Tie self-esteem to taking care of your own anger and finding ways to break into any out-of-control feelings. Learn to find the very first cue that signals you are about to blow up and then make the decision to take a step back (literally), take a deep breath and calm yourself. See my website for more anger management ideas.

Use the I Feel Formula

Express what is going on to the best of your ability. Talk feelings. Tell the person how you feel about what is going on. Feeling first, solutions later. Get your point across in a constructive way by owning how you feel about the topic. Use the formula sentence, “When you _____, I feel ____.” This simple statement allows you to take responsibility for your own feelings and behavior without blaming the other person.

Learning to use this feeling statement to express your emotions helps you stay in the present and keeps you “real”. Practice this sentence over and over in times when you are not angry so that it becomes part of your vocabulary. Sharing of feelings increases intimacy. Avoid sentences that begin with ‘You always….” Don’t tell the other person what they always do in a blaming way, but focus on what you want to have happen. Keep coming back to the “I feel” formula that helps you own your own feelings. Talk feelings, talk feelings, talk feelings.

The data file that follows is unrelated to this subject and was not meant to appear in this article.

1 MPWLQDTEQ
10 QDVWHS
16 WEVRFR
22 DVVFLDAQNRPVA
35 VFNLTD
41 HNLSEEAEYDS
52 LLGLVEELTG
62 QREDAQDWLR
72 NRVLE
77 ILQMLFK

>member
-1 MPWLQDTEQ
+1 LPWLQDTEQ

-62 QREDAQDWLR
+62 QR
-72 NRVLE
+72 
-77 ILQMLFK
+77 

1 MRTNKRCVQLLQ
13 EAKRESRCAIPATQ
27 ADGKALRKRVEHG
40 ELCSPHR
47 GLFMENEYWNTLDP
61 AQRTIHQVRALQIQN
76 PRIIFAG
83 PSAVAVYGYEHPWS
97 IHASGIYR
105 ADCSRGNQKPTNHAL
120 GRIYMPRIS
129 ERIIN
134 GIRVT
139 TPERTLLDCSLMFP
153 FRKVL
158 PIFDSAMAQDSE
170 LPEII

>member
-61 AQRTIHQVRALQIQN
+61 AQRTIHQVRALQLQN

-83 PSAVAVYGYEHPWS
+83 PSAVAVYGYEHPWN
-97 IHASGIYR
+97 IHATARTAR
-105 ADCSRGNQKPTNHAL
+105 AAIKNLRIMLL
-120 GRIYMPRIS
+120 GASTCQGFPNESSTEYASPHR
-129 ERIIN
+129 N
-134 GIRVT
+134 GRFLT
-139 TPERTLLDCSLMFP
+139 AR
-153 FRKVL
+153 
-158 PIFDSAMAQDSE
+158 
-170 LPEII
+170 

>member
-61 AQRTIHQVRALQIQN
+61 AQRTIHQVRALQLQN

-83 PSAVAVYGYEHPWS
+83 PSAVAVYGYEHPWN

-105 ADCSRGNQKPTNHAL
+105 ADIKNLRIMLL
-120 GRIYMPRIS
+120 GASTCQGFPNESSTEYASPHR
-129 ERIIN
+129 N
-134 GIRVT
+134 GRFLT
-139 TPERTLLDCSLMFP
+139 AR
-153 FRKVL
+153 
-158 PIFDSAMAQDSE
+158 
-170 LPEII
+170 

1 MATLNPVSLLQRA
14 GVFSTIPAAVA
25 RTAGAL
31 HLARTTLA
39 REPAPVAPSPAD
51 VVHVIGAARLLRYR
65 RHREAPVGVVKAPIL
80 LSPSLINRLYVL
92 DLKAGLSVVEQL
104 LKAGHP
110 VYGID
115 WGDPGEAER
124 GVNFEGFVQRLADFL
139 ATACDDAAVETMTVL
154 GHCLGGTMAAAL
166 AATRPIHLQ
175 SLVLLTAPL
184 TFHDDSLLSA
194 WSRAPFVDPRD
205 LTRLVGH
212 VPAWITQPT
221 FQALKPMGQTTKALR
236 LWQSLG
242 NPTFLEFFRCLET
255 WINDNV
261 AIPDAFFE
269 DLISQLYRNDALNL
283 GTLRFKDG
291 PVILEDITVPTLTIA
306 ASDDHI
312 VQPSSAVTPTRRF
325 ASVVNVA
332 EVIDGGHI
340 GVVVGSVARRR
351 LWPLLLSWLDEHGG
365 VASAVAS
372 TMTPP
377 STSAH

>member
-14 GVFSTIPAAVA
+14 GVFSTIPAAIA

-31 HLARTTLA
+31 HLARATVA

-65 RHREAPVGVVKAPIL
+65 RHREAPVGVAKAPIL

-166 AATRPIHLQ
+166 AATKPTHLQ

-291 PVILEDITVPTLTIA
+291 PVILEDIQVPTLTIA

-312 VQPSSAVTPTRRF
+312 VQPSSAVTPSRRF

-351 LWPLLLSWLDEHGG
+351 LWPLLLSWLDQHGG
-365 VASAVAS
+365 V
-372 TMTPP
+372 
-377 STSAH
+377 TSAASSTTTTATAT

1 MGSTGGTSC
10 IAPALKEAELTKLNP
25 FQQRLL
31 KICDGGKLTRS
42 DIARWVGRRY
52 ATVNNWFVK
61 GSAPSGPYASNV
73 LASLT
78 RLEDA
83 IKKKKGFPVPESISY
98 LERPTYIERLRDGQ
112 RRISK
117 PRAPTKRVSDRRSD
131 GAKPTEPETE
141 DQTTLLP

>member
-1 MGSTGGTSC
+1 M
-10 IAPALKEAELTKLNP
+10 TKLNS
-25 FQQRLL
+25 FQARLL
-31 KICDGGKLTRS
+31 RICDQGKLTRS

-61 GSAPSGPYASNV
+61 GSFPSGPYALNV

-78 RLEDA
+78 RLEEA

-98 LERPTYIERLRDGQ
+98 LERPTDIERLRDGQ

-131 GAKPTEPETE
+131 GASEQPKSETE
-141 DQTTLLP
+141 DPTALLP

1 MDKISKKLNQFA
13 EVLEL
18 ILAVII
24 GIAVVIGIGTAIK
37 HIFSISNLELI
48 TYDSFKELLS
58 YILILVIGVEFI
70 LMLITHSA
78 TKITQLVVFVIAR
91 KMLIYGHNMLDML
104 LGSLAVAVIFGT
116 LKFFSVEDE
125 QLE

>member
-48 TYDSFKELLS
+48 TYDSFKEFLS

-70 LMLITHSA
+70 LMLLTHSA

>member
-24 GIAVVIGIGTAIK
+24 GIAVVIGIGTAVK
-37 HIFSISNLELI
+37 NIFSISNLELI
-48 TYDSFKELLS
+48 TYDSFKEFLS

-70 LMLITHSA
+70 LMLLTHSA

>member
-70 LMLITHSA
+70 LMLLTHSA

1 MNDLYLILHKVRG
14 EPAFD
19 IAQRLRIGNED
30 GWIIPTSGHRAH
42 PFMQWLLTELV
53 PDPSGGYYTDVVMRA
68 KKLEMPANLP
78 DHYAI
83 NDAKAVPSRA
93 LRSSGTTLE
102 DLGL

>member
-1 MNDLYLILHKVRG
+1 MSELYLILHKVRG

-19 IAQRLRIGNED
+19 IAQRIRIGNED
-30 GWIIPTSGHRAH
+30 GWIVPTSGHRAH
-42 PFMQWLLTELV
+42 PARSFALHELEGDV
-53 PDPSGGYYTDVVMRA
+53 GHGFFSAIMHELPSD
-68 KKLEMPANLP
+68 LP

Damage Control after a Blowup

Anger happens! Fights happen! People in families say and do stupid, irrational things when they are mad and family members can harbor the hurt that mean words bring forth. They can pull away and not know how to get back into feeling good again. Resentment can grow faster than a virus unless you take steps to break into it. Making up after an argument is a necessary skill to keep a relationship thriving. Learn some techniques on how to get in the dungeon of grudge holding and spite.